If you want to provide your vendor with credit card information so they can process payments, a single-use credit card might be restricted to a single use before it expires and needs to be replaced.

This means any recurring payments will need to be processed manually or updated as soon as the recurring payment is processed.

Be mindful of this when you’re using single-use credit cards so you aren’t having payments bounce because the credit card information is no longer valid.

System downtimes

If you’re hoping to run every transaction through a single-use credit card, you may experience disruptions.

The provider needs to have their system up and ready to generate single-use credit cards if you need a new one.

While this isn’t a frequent occurrence, it can be an inconvenient roadblock if it happens. You may find yourself needing to reach for the company card and miss out on the benefits of a single-use card in those off chances.

Integrating single-use credit cards with your financial systems

At first glance, having single-use credit cards for your purchases multiplies the work you need to do collecting statements and reconciling transactions.

However, single-use credit cards are a single credit account that can still integrate with common accounting software. Much like you can connect traditional credit cards to accounting platforms by API, so too can single-use credit cards (depending on the provider).

For example, our virtual cards automatically connect with our Spend & Expense platform that integrates with QuickBooks, Oracle NetSuite, Sage Intacct, and more.

Ultimately, whether a provider can integrate with your accounting platform of choice should be a deciding factor in who you choose. 

Not only does a seamless integration cut down on your workload, it also helps you make real-time assessments of the business’s spending. This lets you manage and track your pacing on budgets so you’re not just monitoring spending, you’re mastering it.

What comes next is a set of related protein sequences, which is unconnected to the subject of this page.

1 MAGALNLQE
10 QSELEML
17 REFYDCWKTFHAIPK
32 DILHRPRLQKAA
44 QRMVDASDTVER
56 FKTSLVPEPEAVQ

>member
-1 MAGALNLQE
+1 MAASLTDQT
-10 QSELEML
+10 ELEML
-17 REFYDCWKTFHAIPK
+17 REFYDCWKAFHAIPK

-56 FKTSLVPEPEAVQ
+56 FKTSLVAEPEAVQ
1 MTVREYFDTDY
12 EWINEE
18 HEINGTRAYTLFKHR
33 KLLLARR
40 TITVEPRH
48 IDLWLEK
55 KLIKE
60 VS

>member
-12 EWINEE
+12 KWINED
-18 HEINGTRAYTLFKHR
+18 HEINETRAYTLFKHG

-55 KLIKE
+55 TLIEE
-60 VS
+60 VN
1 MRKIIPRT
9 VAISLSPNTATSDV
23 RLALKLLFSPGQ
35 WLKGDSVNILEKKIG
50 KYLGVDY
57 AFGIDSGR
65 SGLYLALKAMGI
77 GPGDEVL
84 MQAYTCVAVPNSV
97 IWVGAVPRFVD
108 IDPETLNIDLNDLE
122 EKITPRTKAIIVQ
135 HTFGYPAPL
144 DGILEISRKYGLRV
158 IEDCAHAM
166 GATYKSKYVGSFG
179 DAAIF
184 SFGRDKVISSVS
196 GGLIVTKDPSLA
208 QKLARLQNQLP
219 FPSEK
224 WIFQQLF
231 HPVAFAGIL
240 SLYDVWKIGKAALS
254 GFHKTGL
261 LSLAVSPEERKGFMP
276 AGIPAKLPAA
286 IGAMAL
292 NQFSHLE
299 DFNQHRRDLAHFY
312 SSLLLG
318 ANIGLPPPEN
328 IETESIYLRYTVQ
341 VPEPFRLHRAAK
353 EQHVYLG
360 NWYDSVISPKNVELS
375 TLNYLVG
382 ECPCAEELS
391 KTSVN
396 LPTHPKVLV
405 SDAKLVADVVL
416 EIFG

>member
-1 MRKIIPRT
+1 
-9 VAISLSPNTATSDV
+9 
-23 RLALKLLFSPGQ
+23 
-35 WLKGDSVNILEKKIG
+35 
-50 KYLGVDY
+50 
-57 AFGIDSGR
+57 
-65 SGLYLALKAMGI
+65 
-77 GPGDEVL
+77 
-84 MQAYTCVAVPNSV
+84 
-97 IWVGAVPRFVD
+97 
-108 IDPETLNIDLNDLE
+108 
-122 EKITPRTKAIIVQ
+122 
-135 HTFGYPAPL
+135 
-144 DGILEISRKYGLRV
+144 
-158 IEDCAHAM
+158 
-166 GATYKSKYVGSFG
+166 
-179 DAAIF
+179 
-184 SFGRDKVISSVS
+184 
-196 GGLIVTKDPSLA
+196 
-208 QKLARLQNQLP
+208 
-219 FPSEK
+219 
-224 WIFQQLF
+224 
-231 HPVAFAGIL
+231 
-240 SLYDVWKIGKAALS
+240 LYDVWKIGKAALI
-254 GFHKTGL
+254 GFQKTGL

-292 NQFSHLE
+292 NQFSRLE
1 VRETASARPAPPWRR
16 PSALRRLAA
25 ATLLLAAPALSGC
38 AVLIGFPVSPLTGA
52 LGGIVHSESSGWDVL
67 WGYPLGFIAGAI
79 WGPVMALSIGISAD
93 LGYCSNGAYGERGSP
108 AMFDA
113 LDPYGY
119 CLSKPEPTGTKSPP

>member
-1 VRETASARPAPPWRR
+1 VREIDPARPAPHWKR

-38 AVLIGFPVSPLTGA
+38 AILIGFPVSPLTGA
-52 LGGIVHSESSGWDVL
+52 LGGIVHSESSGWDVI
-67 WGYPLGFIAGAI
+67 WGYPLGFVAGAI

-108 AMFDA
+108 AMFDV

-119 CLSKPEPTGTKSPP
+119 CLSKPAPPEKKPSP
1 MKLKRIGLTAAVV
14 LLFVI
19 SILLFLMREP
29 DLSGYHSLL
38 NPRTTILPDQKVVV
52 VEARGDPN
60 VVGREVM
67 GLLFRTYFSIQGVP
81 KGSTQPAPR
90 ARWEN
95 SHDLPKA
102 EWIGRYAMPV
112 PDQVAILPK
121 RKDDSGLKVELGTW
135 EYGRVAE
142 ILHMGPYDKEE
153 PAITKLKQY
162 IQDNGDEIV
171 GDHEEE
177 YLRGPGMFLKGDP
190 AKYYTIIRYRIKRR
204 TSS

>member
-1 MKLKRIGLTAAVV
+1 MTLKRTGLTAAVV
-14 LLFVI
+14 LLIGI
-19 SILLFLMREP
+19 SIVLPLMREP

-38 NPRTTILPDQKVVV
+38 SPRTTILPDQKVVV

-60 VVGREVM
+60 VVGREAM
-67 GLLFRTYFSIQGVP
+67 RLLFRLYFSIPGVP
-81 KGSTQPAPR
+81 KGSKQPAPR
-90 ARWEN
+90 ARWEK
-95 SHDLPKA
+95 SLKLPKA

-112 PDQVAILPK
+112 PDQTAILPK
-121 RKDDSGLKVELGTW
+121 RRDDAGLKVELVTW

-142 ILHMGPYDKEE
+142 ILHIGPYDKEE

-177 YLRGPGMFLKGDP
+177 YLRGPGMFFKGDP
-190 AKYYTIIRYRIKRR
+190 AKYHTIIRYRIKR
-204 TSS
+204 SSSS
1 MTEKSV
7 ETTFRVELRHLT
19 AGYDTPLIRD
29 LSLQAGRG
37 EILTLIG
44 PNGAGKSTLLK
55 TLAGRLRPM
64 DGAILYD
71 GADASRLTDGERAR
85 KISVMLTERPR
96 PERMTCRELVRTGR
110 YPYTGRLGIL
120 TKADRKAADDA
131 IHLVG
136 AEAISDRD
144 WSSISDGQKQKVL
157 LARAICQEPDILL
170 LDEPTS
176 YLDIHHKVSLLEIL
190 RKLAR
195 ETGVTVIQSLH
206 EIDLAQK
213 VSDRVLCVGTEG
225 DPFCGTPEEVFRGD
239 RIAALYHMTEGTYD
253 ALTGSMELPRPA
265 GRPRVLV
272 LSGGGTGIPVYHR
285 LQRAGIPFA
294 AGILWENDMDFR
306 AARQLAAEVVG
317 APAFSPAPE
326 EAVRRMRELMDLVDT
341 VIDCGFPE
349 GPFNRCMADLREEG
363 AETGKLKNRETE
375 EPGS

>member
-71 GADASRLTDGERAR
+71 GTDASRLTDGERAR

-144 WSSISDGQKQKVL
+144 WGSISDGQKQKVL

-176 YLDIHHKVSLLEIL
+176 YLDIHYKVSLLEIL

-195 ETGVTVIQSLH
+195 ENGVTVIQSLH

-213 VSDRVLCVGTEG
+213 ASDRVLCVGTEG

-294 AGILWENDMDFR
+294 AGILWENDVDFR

Single-use cards with multiple impacts

Trusted by companies like Noom, BILL Spend & Expense and single-use credit cards are a powerful tandem for managing spend, minimizing risk, and expediting the expense approval process.

With functionality tailormade to give finance teams more control with less work, our single-use credit cards will be the ultimate tool to keep your spending in check and secure.

Save time and money with automated spend & expenses with BILL and try our single-use credit cards to facilitate your payments.

BILL and its affiliates do not provide tax, legal or accounting advice. This material has been prepared for informational purposes only, and is not intended to provide, and should not be relied on, for tax, legal or accounting advice. You should consult your own tax, legal and accounting advisors before engaging in any transaction. BILL assumes no responsibility for any inaccuracies or inconsistencies in the content. While we have made every attempt to ensure that the information contained in this site has been obtained from reliable sources, BILL is not responsible for any errors or omissions, or for the results obtained from the use of this information. All information in this site is provided “as is”, with no guarantee of completeness, accuracy, timeliness or of the results obtained from the use of this information, and without warranty of any kind, express or implied. In no event shall BILL, its affiliates or parent company, or the directors, officers, agents or employees thereof, be liable to you or anyone else for any decision made or action taken in reliance on the information in this site or for any consequential, special or similar damages, even if advised of the possibility of such damages. Certain links in this site connect to other websites maintained by third parties over whom BILL has no control. BILL makes no representations as to the accuracy or any other aspect of information contained in other websites.